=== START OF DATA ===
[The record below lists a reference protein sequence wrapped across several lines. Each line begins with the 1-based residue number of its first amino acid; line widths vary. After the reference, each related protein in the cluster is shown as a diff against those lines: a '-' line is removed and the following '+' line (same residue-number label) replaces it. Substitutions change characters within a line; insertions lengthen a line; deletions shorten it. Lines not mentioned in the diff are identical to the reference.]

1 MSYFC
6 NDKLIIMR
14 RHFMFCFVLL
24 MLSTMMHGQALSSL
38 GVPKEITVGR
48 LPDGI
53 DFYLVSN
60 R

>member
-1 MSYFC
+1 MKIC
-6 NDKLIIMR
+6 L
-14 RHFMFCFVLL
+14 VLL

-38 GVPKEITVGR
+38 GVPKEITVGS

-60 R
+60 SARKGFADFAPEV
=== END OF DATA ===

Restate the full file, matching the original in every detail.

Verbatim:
[The record below lists a reference protein sequence wrapped across several lines. Each line begins with the 1-based residue number of its first amino acid; line widths vary. After the reference, each related protein in the cluster is shown as a diff against those lines: a '-' line is removed and the following '+' line (same residue-number label) replaces it. Substitutions change characters within a line; insertions lengthen a line; deletions shorten it. Lines not mentioned in the diff are identical to the reference.]

1 MSYFC
6 NDKLIIMR
14 RHFMFCFVLL
24 MLSTMMHGQALSSL
38 GVPKEITVGR
48 LPDGI
53 DFYLVSN
60 R

>member
-1 MSYFC
+1 MKIC
-6 NDKLIIMR
+6 L
-14 RHFMFCFVLL
+14 VLL

-38 GVPKEITVGR
+38 GVPKEITVGS

-60 R
+60 SARKGFADFAPEV